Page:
Kit #12. I need to access a blocked website anonymously
I need to check out a website that is blocked or whose content is not legal in my country. Is there a way to do this without drawing attention to myself?
You live in a country that censors certain websites and online services, preventing you from reading them when you type their URL into your browser. In other cases, websites are accessible but their content is illegal where you live. You might face fines or imprisonment if you were found to have accessed these websites or downloaded particular content. Or you simply want to visit a website without leaving a trace or allowing others “watching” the traffic to know.
What you should do
There are three options to access content that is censored, unavailable in your location or simply taboo. They differ in terms of the security and anonymity they provide to you, but also in terms of ease of use.
The first is to use a virtual private network (VPN). VPNs enable a properly configured device to send and receive all data through another computer network. For example, if you are using a VPN to access https://apc.org, your computer first connects to the VPN, which then connects to https://apc.org on your behalf and sends back the result. Someone who is monitoring your computer’s network traffic will only see that you are communicating with the VPN rather than with the APC website. Riseup and Psiphon are two free VPN services that you can consider using.
With an onion routing network such as Tor, your traffic is bounced through at least three other anonymising nodes or points to your requested destination and back, providing multiple layers of anonymity that effectively obfuscate your identity. The Tor Browser is an easy application to download and install and requires little to no configuration. Tor, however, is not secure. Unless you use HTTPS – and you should always use HTTPS – and email encryption, any node or point in the Tor network can see, store and disclose the full details of your communication. Tor is also notoriously slow.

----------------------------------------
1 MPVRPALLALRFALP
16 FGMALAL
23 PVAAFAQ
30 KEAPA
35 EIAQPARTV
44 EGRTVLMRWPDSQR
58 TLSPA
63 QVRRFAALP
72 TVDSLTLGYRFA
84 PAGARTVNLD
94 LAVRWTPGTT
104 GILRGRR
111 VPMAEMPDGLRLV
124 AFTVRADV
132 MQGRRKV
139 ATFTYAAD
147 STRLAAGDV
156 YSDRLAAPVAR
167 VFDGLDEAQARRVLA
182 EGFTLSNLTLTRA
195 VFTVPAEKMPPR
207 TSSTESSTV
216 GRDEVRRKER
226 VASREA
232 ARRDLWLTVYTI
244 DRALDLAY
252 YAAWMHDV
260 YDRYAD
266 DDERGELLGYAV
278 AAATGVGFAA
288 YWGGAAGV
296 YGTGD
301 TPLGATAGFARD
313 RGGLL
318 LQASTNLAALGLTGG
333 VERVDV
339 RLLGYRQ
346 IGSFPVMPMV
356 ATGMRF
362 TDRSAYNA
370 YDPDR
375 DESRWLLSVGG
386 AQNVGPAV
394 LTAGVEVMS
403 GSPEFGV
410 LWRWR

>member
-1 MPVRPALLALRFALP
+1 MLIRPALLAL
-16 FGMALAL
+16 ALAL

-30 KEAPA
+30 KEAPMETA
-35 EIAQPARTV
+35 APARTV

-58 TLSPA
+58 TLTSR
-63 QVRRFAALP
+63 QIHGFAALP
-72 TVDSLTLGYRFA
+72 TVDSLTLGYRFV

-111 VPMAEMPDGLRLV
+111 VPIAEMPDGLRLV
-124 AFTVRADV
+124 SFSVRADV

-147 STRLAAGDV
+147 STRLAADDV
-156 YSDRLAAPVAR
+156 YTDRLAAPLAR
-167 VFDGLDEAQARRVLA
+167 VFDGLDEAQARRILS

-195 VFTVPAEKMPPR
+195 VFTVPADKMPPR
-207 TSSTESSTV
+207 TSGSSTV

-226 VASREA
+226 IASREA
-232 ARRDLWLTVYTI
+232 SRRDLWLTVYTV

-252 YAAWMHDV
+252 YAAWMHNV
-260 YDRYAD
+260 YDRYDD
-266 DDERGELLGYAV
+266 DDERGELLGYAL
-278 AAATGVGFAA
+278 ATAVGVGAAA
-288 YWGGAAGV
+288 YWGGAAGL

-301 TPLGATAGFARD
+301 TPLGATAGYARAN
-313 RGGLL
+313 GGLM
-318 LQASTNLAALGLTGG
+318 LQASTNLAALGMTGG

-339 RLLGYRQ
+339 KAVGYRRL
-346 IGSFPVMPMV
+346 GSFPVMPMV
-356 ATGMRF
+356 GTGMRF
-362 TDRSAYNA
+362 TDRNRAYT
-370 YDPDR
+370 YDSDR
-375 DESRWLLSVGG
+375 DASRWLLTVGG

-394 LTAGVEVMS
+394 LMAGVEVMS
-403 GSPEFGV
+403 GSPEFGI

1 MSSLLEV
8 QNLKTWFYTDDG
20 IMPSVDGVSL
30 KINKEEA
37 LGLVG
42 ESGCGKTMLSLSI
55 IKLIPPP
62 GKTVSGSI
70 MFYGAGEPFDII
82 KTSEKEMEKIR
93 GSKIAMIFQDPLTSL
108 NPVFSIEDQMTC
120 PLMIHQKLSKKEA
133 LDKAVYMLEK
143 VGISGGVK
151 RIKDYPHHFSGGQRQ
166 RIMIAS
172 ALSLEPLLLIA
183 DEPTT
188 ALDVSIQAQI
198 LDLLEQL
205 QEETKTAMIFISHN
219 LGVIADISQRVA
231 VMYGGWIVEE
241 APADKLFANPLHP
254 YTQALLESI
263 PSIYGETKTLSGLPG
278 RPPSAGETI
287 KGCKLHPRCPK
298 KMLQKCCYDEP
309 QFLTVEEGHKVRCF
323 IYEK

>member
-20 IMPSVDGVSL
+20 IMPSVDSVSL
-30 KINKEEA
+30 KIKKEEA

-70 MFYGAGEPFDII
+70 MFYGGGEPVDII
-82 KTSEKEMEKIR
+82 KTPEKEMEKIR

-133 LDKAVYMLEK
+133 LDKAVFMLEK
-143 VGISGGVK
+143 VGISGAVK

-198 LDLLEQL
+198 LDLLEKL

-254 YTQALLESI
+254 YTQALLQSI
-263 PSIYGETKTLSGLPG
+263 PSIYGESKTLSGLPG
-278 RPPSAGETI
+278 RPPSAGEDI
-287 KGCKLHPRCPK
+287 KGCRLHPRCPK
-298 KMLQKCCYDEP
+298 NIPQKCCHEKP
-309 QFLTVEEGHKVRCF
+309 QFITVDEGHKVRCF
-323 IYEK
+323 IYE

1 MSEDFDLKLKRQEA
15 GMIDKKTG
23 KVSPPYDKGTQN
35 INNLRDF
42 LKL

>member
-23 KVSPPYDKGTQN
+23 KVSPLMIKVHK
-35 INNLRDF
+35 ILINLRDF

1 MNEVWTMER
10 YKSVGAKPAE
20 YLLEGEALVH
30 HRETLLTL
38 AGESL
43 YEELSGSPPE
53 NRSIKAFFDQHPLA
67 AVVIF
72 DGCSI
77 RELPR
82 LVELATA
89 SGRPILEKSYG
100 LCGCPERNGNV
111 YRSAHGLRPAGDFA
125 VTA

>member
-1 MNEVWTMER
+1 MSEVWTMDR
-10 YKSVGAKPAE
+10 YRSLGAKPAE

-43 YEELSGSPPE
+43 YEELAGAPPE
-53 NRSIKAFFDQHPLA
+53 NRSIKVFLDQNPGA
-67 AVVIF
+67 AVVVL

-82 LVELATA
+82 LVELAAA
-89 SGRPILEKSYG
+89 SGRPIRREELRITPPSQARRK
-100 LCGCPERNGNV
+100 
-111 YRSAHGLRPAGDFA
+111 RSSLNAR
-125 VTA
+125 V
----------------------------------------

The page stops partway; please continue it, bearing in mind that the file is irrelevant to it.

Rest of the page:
A web proxy is perhaps the easiest and quickest – but least secure – tool to access to a blocked website. Similar to a VPN, you simply navigate to a proxy website and type in the URL that you wish to access. The proxy (an intermediary server) fetches the site for you and returns it, often with ads and other unwanted code embedded. You should only consider using a web proxy to access a public website that may be blocked in your country, and you should certainly not use it to enter any passphrases or access private data.
Keep in mind
Although your traffic is secured between you and the VPN, the VPN provider must be trusted because they can see, store and disclose the details of your traffic.
While Tor provides anonymity, it does not secure the content of your communications from eventual eavesdroppers.
Do not trust a VPN or the Tor network with your communications. Always use HTTPS when browsing and OpenPGP encryption when sending emails while connected to a VPN or Tor. If you can’t use HTTPS to visit some sensitive websites or don’t have OpenPGP encryption set up for your email client, then you shouldn’t use Tor or an untrusted VPN, period.
Whatever precautions you take to anonymously browse blocked or illegal content, your browser is configured by default to remember your browsing history. So in the case that your computer is seized or hacked, the intruder can easily check which websites you’ve visited. If this is a concern for you, configure your browser in such way that it doesn’t record browsing history.
Where to find more help
- Learn about how to bypass censorship.
- Learn about extending your Firefox browser security.
- Learn about Tor.
- See an interactive illustration of how HTTPS and Tor make you both secure and anonymous.
- Learn about Riseup VPN, Psiphon and TunnelBear VPN.
- Disable browsing history in Mozilla Firefox.
- Temporarily disable browsing history in Chrome.